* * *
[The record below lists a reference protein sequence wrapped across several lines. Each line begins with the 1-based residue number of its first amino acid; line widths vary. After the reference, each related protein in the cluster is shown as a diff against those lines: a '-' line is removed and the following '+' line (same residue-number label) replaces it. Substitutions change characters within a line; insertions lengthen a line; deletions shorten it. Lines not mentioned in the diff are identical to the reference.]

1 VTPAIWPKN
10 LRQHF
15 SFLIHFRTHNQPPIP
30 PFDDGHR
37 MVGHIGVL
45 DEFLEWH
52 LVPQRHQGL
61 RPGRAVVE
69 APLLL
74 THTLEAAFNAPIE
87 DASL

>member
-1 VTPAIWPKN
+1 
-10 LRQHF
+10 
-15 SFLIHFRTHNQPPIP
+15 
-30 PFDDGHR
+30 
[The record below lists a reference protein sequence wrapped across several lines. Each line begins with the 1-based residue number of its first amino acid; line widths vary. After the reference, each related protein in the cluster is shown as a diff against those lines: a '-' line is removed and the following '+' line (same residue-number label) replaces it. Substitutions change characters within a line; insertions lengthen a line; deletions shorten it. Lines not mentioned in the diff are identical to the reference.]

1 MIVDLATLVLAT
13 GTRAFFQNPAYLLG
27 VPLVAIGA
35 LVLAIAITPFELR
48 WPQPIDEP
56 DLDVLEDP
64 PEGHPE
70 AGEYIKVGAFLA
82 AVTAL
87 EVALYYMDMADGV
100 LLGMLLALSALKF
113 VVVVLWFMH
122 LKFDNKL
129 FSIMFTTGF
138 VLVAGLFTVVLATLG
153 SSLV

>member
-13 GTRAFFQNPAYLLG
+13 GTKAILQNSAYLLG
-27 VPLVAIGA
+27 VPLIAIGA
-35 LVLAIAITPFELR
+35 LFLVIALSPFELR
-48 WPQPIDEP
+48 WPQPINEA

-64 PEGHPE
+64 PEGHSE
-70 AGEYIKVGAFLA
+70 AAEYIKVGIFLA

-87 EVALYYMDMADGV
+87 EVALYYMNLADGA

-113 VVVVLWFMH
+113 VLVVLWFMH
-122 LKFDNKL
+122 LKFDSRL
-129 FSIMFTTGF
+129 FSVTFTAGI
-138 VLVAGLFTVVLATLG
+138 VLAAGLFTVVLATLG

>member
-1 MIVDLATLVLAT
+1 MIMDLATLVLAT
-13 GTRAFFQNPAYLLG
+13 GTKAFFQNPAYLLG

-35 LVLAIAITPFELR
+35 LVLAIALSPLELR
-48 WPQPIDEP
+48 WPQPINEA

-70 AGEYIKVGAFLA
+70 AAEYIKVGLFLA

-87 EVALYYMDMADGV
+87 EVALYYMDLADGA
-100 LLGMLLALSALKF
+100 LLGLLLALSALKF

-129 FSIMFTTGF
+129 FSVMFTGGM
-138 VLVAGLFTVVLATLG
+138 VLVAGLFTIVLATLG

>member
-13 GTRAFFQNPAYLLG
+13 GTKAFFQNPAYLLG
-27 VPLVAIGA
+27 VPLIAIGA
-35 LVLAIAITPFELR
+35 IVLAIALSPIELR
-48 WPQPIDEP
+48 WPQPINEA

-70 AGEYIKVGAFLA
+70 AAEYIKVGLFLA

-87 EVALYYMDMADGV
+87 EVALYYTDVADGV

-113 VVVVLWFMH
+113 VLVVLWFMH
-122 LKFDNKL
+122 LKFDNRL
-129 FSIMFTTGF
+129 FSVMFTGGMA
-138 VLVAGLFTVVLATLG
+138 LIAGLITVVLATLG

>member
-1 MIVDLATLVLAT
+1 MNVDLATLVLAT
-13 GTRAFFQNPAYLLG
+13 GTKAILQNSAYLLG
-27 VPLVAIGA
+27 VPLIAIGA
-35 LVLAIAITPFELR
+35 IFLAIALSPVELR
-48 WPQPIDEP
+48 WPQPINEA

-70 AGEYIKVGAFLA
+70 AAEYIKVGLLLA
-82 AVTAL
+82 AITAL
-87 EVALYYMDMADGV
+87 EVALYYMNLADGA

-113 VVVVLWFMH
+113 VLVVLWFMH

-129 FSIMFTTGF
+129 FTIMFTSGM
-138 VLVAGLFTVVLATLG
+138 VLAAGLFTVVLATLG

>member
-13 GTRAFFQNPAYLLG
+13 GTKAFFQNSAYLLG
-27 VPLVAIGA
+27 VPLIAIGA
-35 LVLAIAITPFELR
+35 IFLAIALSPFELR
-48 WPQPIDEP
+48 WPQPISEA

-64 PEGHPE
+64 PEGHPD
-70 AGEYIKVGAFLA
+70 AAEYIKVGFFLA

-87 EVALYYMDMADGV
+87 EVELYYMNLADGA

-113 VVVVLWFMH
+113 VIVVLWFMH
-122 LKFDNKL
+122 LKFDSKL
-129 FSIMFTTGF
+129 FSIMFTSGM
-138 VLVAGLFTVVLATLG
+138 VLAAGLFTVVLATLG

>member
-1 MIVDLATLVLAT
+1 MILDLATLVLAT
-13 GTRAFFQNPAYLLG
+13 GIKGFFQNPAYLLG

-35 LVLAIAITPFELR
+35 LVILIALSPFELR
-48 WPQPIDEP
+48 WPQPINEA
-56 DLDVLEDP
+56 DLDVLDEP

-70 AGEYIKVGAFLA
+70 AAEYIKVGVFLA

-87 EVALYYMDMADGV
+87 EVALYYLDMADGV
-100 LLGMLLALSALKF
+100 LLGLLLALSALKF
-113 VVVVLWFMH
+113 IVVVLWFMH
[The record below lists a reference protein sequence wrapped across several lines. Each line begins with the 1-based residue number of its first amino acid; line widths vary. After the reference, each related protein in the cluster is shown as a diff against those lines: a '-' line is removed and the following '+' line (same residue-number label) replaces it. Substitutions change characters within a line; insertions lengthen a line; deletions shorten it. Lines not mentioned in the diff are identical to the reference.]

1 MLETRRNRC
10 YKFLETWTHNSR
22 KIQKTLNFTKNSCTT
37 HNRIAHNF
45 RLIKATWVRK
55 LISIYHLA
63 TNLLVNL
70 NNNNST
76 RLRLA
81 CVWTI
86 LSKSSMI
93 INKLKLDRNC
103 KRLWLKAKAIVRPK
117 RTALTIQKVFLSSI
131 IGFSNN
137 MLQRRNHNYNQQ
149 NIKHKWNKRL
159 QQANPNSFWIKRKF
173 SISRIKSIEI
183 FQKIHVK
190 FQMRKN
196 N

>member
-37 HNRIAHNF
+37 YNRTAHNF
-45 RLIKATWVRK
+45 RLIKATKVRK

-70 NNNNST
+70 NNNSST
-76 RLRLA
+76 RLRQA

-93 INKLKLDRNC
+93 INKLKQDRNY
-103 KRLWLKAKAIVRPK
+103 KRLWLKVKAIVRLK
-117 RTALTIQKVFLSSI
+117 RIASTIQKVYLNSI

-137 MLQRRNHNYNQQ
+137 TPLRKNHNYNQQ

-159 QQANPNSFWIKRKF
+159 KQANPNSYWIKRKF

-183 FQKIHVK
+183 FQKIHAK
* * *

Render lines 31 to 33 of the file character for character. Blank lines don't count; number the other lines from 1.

82 AVTAL
87 EVALYYMDMADGV
100 LLGMLLALSALKF